HomeNewsChoir teacher hopes to hit high notes at CHS

Choir teacher hopes to hit high notes at CHS

Hustling away from his computer, which contains myriad files of recordings he has been listening through, Tom Lehmkuhl smiles widely and gives his hand for a handshake. The vibration of his voice tells immediately that he is a brilliant singer, along with wide movements of his mouth that produce clear diction like that of a leading role in a famous opera. He sits down comfortably on his chair, which he has been sitting in for less than a week, with eager eyes ready to talk about his aspirations and goals.Lehmkuhl PIC

Tom Lehmkuhl, the new choral director of Carmel High School and Carmel Middle School, sees much hope in teaching in America. Having taught for nine years in American Embassy School in New Delhi and American School of Bombay, he knows what it means to enrich the lives of students living in a country where singing is not a big part of the culture. With the perception that teaching never comes easy without such passion that he shared with students there, Lehmkuhl is determined to apply the same logic into teaching here in the U.S.

“In Carmel High, the music program is strongly embedded in the program. Just look at the new performing arts center!” Lehmkuhl says exuberantly. “The music boosters really take initiative here. They already started contacting me about all the plans for the year. Also, the piano sitting on the stage of the Performing Arts Theater proves how dedicated school is to music.”

Lehmkuhl is excited about all the opportunities that are present here at Carmel High, especially when it was not long ago when many schools had to cut down arts programs due to shortages in budgets.

However, Lehmkuhl is most thrilled about the fact that the singers at Carmel High are so dedicated to the point where they take private voice lessons, join community or church choirs, and try out for various honor choir groups.

“We are trying to create art here, and such process sure takes high level of energy and passion!” says Lehmkuhl, expressing his appreciation for the level of dedication that his singers ought to bring him throughout his career here at Carmel High.

The genuine motivation to become better vocalists is all Lehmkuhl asks of his singers.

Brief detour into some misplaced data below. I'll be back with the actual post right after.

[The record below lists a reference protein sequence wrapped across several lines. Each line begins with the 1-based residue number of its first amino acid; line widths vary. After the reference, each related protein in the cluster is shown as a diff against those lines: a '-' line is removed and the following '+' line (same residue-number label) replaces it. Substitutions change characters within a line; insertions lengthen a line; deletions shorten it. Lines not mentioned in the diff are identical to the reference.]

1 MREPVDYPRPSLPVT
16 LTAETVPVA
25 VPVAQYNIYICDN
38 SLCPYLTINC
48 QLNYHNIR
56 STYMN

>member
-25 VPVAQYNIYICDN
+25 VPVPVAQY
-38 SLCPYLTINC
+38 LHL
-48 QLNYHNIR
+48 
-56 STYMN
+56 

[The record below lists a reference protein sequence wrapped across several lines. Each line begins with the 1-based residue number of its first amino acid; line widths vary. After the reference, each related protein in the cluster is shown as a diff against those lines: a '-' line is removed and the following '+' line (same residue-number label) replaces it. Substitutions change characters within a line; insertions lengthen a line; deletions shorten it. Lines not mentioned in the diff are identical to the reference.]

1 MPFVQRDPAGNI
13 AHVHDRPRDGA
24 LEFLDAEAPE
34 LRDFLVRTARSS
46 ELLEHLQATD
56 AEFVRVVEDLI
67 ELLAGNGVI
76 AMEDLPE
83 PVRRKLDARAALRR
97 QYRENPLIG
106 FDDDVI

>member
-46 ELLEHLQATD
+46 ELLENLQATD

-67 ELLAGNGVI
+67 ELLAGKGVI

“Since I had not much experience with kids, I wanted to try something new and direct my career into teaching music,” Lehmkuhl says when asked about his motivation of becoming a teacher.

From the Top, a radio program that recruits talented young musicians to perform live, was what got Lehmkuhl excited about finding the potential inside young spirits. As the talent manager and stage crew of the program, Lehmkuhl was able to send out the applications and get blown away by the talents that those young kids had while doing the stage lights.

“Mr. Lehmkuhl truly understands the voice and knows how to mold it to excellence,” says Allison Vanderley, who is part of the Chamber Singers.

Lehmkuhl’s high school choral director, Jim Yaol, was the person who led Lehmkuhl into the world of music. Lehmkuhl got his Bachelor’s and Master’s degrees in vocal music, and what he learned from Yaol never faded away from Lehmkuhl’s heart.

“Lehmkuhl is a highly qualified music teacher,” says Amanda Freedman, the co-president of the CUSD Music Boosters. “When I visited his classes the other day, the singers were working on the scales, and they were just phenomenal!”

Lehmkuhl says his goal is to make students become aware of the beauty and joy of arts. He plans to accomplish such a goal by not necessarily trying to make the classes fun and exciting, but rather by passionately doing his job as a choral teacher.

“I really enjoy Mr. Lehmkuhl’s teaching style and his ability to focus on the vocal techniques, as well as the challenge he presents to us in every aspect of singing,” says Mari Flectcher, another member of the Chamber Singers. She does not doubt that both choirs will perform phenomenally at the Heritage Music Festival competition coming up next April.

“Me happy!” Lehmkuhl says in what he calls “Caveman Hindi.”

There are only positives in how Lehmkuhl feels about teaching here at Carmel High. Under his guidance, each singer is sure to become the angel of music who would brighten the school into a heavenly place.


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